Adyen NV, a leading Fintech company that handles payments for large firms such as Uber Technologies and E-Bay, recently revealed that its business and revenue increased by more than a third (or 33%) during the first quarter of 2020.
Adyen pointed out that it posted a solid quarter even though it took a major hit in fees from the travel and accommodation industries, following the global Coronavirus (COVID-19) outbreak and resulting economic challenges (including international travel restrictions).
Adyen usually only publishes earnings on a biannual basis, however, it issued an extra update this year due to the COVID-19 crisis.
The payments firm noted that it recorded a net revenue of €135.5 million (appr. $147.3 million) for the first quarter of the financial year (FY) ending March 31, 2020. Adyen confirmed that its revenue has increased by 34% year-on-year.
The Amsterdam-headquartered firm revealed that it handled €67 billion in payments for the FY ending on March 31, which is an increase of about 38%. However, the company cautioned that an expected recession may negatively impact its future revenue streams.
Despite the economic uncertainty created by COVID-19, Adyen has recruited 169 professionals to take on various roles this past quarter. These new hires boosted the firm’s workforce by around 14% since the end of 2019.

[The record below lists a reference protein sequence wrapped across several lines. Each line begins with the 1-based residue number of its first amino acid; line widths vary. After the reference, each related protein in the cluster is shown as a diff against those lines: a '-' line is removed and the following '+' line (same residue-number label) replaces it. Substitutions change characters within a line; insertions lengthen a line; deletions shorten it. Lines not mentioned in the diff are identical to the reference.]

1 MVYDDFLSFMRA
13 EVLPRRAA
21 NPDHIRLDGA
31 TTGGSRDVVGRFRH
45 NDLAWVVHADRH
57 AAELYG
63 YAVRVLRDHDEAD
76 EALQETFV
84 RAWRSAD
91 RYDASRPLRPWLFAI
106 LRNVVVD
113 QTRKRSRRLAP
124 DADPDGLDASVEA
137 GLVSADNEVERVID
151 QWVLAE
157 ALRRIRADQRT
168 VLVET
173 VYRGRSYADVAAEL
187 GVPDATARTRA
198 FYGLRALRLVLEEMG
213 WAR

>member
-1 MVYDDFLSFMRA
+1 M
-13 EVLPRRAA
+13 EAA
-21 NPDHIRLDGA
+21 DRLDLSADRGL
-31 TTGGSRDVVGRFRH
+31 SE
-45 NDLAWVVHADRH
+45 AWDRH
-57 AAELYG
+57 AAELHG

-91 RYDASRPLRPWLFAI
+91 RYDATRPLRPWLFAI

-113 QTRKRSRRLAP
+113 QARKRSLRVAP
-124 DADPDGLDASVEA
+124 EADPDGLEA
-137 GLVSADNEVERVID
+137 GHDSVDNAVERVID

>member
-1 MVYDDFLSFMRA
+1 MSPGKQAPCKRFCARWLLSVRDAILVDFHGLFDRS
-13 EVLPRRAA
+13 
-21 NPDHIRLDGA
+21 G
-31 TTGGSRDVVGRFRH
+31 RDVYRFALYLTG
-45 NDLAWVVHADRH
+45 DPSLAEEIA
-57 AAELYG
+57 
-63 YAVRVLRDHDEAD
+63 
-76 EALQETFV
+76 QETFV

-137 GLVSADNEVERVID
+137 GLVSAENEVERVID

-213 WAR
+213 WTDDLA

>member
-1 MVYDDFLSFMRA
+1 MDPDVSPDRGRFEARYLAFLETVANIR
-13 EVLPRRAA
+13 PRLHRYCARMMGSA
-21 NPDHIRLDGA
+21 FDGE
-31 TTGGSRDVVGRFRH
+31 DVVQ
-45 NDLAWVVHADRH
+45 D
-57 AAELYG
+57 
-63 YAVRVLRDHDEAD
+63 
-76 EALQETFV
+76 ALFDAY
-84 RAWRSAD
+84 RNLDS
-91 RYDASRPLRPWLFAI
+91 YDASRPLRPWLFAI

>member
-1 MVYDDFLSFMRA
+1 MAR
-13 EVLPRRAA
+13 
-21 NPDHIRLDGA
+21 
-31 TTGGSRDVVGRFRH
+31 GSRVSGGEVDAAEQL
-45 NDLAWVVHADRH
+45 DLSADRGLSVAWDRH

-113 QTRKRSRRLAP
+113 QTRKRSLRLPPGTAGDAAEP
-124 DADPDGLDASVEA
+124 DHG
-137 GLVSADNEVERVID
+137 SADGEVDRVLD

Adyen’s earnings before counting interest, tax payments, depreciation and amortization margin dropped to 47%, which is considerably lower than 56% reported in 2019. The company said this was attributed to the extra expenses incurred due to the new hires and various new marketing campaigns. Like many other businesses, Adyen’s earnings have also been reduced due to the Coronavirus pandemic.
Adyen company shares surged by 4.1% in Amsterdam on April 21, 2020.
Thomas Couvreur, analyst at KBC, argued that the firm’s financial report was “unsurprising” and was consistent with the expectations of industry participants. Couvreur said he’s expecting a similar performance from Adyen during this present month.
He believes that its business will make a slight recovery in the coming months, assuming some of the Coronavirus-related restrictions are eased.
Ingo Uytdehaage, chief financial officer at Adyen, said that “as a company we are very well positioned” to address the impact from COVID-19.
He believes that the greatest risk to his firm is the lingering uncertainty over exactly how long this crisis will go on.
“If we as an economy go through a very deep recession, of course that’s also going to impact us.”